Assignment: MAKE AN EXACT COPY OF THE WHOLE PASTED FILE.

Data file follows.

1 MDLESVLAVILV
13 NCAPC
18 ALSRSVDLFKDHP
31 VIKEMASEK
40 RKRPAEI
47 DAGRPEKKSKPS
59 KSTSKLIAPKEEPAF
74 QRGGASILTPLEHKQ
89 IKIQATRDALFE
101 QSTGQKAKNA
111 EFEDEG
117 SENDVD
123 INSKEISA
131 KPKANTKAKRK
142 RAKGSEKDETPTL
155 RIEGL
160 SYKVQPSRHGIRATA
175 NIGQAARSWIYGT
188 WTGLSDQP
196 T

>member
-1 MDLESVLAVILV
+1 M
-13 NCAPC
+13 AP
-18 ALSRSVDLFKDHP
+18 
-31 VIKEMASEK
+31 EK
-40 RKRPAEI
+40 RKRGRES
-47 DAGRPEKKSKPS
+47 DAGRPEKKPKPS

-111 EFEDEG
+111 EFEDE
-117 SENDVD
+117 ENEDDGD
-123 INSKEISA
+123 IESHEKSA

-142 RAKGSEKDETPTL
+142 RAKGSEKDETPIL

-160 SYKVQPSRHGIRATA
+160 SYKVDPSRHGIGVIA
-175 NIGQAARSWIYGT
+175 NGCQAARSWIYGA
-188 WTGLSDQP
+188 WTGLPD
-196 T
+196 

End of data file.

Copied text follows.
1 MDLESVLAVILV
13 NCAPC
18 ALSRSVDLFKDHP
31 VIKEMASEK
40 RKRPAEI
47 DAGRPEKKSKPS
59 KSTSKLIAPKEEPAF
74 QRGGASILTPLEHKQ
89 IKIQATRDALFE
101 QSTGQKAKNA
111 EFEDEG
117 SENDVD
123 INSKEISA
131 KPKANTKAKRK
142 RAKGSEKDETPTL
155 RIEGL
160 SYKVQPSRHGIRATA
175 NIGQAARSWIYGT
188 WTGLSDQP
196 T

>member
-1 MDLESVLAVILV
+1 M
-13 NCAPC
+13 AP
-18 ALSRSVDLFKDHP
+18 
-31 VIKEMASEK
+31 EK
-40 RKRPAEI
+40 RKRGRES
-47 DAGRPEKKSKPS
+47 DAGRPEKKPKPS

-111 EFEDEG
+111 EFEDE
-117 SENDVD
+117 ENEDDGD
-123 INSKEISA
+123 IESHEKSA

-142 RAKGSEKDETPTL
+142 RAKGSEKDETPIL

-160 SYKVQPSRHGIRATA
+160 SYKVDPSRHGIGVIA
-175 NIGQAARSWIYGT
+175 NGCQAARSWIYGA
-188 WTGLSDQP
+188 WTGLPD
-196 T
+196 